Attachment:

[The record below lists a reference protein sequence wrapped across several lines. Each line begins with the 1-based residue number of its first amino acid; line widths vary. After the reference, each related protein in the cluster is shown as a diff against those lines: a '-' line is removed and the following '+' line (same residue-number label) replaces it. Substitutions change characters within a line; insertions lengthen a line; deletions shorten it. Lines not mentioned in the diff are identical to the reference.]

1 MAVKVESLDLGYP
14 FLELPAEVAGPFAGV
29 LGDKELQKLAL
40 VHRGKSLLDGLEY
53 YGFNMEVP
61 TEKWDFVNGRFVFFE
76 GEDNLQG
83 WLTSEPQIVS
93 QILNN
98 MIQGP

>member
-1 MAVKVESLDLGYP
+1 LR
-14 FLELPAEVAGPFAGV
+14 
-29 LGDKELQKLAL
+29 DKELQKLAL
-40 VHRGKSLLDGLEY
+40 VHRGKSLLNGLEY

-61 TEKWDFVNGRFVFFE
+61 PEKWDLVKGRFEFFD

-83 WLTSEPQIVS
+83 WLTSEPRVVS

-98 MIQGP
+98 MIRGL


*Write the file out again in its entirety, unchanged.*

[The record below lists a reference protein sequence wrapped across several lines. Each line begins with the 1-based residue number of its first amino acid; line widths vary. After the reference, each related protein in the cluster is shown as a diff against those lines: a '-' line is removed and the following '+' line (same residue-number label) replaces it. Substitutions change characters within a line; insertions lengthen a line; deletions shorten it. Lines not mentioned in the diff are identical to the reference.]

1 MAVKVESLDLGYP
14 FLELPAEVAGPFAGV
29 LGDKELQKLAL
40 VHRGKSLLDGLEY
53 YGFNMEVP
61 TEKWDFVNGRFVFFE
76 GEDNLQG
83 WLTSEPQIVS
93 QILNN
98 MIQGP

>member
-1 MAVKVESLDLGYP
+1 LR
-14 FLELPAEVAGPFAGV
+14 
-29 LGDKELQKLAL
+29 DKELQKLAL
-40 VHRGKSLLDGLEY
+40 VHRGKSLLNGLEY

-61 TEKWDFVNGRFVFFE
+61 PEKWDLVKGRFEFFD

-83 WLTSEPQIVS
+83 WLTSEPRVVS

-98 MIQGP
+98 MIRGL